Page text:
Think twice about thin ice

We’re now in mid-February and instead going ice fishing I’ve been getting my maple syrup-making gear together. Why? Because other than a snowstorm the weather forecast for the days ahead calls for daytime temperatures to climb into the 40s and then cool down into the 20s at night. Perfect for maple sap to run, not so good for ice fishing.

Sure, where there’s significant ice established, say six inches or more, the ice is more likely to withstand the ebbs and flows of this March-like weather we’ve been experiencing. But for how long? And on bigger lakes, where just the bays may be frozen, one can never tell. And you have to remember that with each passing day the sun gets higher, warmer and shines longer. Eventually, it will have an impact.

It is these situations that scare the heck out of me. Last week I was keeping tabs on a popular web forum centered around ice fishing where the debate turned to whether it was worth it or not to venture out on a few inches of newly-formed ice in order to catch one’s daily limit of yellow perch.

The less-adventurous, so to speak, varied in their opinions. Some stated that they just weren’t comfortable with the conditions and the weather pattern. Others openly criticized the more courageous anglers for taking such a risk.

In contrast, one angler who’d been getting his daily limit of perch wondered why anyone cared what he did. Yet another said he liked the peace and quiet and less competition from other anglers. It almost seemed like those who had been out fishing were daring others to do the same. They began to sound like kids on a playground.

Like any outdoor passion, the addiction to ice fishing is understandable. And this is one of those years where anglers in New York have had to wait to enjoy that passion. Plus, we all know that early ice can be an extremely productive time to fish. Therefore, when the opportunity comes, any opportunity, anglers pounce. Some with vigor, others with caution.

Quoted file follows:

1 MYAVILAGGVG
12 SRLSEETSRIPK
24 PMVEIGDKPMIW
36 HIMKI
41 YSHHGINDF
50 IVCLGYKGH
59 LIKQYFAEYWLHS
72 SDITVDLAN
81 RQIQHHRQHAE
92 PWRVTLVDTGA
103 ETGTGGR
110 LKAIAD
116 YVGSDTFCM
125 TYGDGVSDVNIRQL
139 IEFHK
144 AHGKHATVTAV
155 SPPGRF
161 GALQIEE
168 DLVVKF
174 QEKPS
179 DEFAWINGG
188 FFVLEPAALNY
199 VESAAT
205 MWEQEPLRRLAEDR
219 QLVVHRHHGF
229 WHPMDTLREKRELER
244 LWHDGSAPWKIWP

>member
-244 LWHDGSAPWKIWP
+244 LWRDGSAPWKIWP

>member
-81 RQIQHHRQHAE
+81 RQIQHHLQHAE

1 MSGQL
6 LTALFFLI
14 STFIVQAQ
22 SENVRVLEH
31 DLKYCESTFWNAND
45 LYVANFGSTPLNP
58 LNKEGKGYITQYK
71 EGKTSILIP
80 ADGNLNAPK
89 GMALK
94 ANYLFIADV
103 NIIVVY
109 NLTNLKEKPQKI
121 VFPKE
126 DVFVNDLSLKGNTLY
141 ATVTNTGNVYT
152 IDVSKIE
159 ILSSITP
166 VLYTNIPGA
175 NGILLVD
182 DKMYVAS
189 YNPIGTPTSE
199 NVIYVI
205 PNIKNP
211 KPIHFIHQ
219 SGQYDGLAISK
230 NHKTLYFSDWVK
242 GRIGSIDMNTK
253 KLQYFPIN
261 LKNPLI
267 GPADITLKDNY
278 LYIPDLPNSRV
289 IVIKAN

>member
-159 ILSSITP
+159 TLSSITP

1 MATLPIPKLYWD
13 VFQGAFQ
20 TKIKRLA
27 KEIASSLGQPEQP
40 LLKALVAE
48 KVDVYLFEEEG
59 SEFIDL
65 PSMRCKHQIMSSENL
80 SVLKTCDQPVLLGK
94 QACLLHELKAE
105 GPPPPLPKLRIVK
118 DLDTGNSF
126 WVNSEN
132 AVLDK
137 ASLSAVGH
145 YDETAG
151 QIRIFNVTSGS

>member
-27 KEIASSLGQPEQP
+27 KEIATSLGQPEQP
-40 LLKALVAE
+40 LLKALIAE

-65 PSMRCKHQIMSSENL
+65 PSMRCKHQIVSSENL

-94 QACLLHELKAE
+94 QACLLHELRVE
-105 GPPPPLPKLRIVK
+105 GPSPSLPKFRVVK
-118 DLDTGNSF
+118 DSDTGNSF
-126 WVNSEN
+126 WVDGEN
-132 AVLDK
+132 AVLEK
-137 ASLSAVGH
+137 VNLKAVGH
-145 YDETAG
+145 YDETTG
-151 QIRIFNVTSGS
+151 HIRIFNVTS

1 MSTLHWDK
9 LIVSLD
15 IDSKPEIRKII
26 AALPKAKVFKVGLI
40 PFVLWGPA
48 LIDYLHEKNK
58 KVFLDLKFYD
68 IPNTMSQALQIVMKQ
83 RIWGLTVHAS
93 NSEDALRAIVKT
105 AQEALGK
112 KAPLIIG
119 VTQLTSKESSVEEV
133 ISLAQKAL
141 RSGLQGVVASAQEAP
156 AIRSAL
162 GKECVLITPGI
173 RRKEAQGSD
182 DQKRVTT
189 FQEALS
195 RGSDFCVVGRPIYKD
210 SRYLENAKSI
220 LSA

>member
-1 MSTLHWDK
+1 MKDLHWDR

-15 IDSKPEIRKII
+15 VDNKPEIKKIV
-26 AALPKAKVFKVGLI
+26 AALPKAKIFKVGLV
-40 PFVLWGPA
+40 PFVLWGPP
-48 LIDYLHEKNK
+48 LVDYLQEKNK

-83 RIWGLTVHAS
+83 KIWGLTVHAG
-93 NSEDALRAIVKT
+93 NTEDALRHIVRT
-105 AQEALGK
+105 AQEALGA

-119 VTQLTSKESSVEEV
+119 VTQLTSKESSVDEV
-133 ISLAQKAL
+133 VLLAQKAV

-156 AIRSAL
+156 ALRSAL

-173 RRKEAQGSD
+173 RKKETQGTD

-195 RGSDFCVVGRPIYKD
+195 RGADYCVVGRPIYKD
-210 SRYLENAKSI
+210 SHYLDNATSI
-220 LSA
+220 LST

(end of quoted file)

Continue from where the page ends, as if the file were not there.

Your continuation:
My biggest beef with those who push the ice thickness envelope is not their lack of concern for their own safety, it is that of their would-be rescuers. It’s one thing to endanger your own life, it’s another to put those who would potentially come to your aid in the same danger. Human nature dictates one to help their fellow man, and that is something that has resulted in lives lost in many situations, including on the ice.

Think about first responders and their families. Think about nearby witnesses to your mishap who may not be prepared to help, but will try to, only to perhaps find themselves in the same situation you are in. It happens, and the results can be tragic.

There’s no telling if this weather pattern will hold. In fact, I’ve got a feeling we’re going to pay for it with some January-type weather towards the end of the winter season; just about the time we’re thinking of spring chores. That remains to be seen.

Believe me, I’d like to be spending more time on the ice this winter myself. But given the conditions and the forecast, I’m more than willing to settle for a few batches of early-season maple syrup rather than a fish fry.

Categories: Blog Content, Dan Ladd, Ice Fishing

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